Data Structures and Algorithms

Workshop 3 & 4

These two assignments should be undertaken as a collaborative effort. You are expected to write the implementation of one assignment and the test program for the other. Thus you should pair up with another member of the class and
  1. provide them with an implementation of either the radix sort or the red-black tree for them to test, and
  2. get an implementation of the other algorithm for testing yourself.
Thus you are expected to design and code one algorithm and one extensive test of an algorithm written by someone else.

Joint submissions by your team will be preferred, but in cases of difficulty (your team-mate wins the lottery and, naturally, decides that there are more fun things in life than red-black trees), you should make sure that you submit one algorithm implementation and one testing program. For your testing program, you can obtain an implementation from any other member of the class if necessary.

Testing means both verifying that the algorithm is correct (so perform an equivalence class analysis of the input to make sure that you covered all the tests) and verifying that its time complexity is as expected.

The person performing the testing will generally be expected to be responsible for the bulk of the submission report. However the implementor may, of course, contribute any (short) notes to the report.

Workshop 3

Sorting Algorithms

Build programs to sort arrays of 32-bit integers using:
  1. quicksort (use the standard library function qsort unless you think that you can do better!)
  2. radix sort

For the radix sort, you will find it helpful to build some simple classes to manage bins, etc. Think about how to structure a solution to the problem before diving in to write code! You may, of course, use any suitable radix for sorting .. base 16, base 32, base 69, etc, should all work reasonably well. (You may be able to think of reasons why certain bases will perform better than others - see below for some hints.)

Since the qsort function asks you to supply the compar function, you should use the same approach to defining your radix sort function, ie you should also pass it a compar function and the size of the elements that are being sorted. This is partly to ensure that you eliminate some systematic variation from your timing experiments (ie you time both functions under as nearly the same ground rules as possible), but also to give you some practice in writing a function to use as a data type.

If you time the performance of these two for different values of n, then you should expect to find some interesting results! The most interesting results will come for very large n. You should know what to expect for small n.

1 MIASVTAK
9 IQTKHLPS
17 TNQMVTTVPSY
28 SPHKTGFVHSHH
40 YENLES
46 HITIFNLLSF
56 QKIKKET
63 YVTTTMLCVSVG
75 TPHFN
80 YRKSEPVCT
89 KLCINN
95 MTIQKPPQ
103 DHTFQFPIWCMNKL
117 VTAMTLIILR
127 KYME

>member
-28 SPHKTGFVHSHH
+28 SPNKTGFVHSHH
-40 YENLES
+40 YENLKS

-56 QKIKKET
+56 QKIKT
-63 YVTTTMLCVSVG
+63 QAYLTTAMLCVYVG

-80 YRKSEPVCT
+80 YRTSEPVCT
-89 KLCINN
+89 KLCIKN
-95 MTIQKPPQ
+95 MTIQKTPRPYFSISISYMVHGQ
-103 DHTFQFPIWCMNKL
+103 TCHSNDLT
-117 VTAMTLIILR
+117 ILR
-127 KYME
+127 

Write a report that interprets your results. Some of the phenomena that you observe will be related to the way that the operating system treats virtual memory and aspects of the MIPS architecture of the processors. You might find some useful insights if you interpret your data in terms of factors that you may have learnt in other second year courses!

Submit both assignments using the submission procedure as before. Hopefully it will be working without error messages before you need it again!

Workshop 4 - Red-Black Trees

Your problem scenario is a situation where you have to maintain a searchable collections of items. The items in the collections are always changing - in fact you have, on average, one new item and one deletion for every 10 searches.

Write a general purpose class that puts items into a balanced tree - use the red-black tree algorithm, unless you are absolutely convinced that you can get better performance from an AVL-tree or any other dynamically balanced tree.

The testing of this class should include measurement of the black height of the tree as randomly valued key items are added. It should also time searches and additions to measure the time complexity of the add and find operations. These should confirm the theoretical expectations.


For full marks, each member of the class should be responsible for one implementation and one test exercise. Assignments are compulsory and failure to submit one is the same as failing the course. Thus a late assignment may not get you any marks, but it will allow you to sit the exam.

Basically you should use the same submission procedure as before. However note that there are now four assignment labels: radix_i, radix_t, rb_i and rb_t.

If you and your team-mate have a complete submission (implementation, test and report), submit it under the ?_t label ("t" = testing). If you are submitting an implementation by yourself because of some administrative problem (your testing partner won the lottery), submit it under the ?_i label ("i" = implementation): this should hopefully be the rarer case - and if you are able to arrange a last minute test, you can submit the tested code, report, etc, under the ?_t label. I will look at ?_t submissions first, so if there is something there from you, I will assume it supercedes anything I might find elsewhere.

Of course, all this depends on getting the system problems sorted out - look in this space for new instructions if the old ones won't work!

If you want the feedback to get back to both partners, make sure to include both email addresses in the report!

Due Date

Monday, October 20, 5pm

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© John Morris, 1996